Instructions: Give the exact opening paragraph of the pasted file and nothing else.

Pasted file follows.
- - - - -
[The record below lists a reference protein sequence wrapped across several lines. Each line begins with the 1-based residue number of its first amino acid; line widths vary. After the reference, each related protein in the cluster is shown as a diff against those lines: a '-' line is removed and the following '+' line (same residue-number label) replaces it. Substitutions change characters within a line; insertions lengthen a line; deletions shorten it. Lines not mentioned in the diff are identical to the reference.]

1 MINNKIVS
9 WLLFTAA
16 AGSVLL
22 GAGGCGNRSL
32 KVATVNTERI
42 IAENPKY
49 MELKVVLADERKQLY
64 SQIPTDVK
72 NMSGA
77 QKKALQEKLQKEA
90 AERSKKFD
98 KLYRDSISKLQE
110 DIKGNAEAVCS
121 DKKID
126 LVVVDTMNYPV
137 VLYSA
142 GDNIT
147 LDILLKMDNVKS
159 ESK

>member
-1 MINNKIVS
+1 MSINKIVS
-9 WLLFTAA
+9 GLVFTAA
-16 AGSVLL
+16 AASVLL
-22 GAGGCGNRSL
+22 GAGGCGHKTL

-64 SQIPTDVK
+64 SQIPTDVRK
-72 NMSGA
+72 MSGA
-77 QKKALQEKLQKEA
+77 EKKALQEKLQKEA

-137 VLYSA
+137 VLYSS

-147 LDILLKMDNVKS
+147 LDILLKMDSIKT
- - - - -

[The record below lists a reference protein sequence wrapped across several lines. Each line begins with the 1-based residue number of its first amino acid; line widths vary. After the reference, each related protein in the cluster is shown as a diff against those lines: a '-' line is removed and the following '+' line (same residue-number label) replaces it. Substitutions change characters within a line; insertions lengthen a line; deletions shorten it. Lines not mentioned in the diff are identical to the reference.]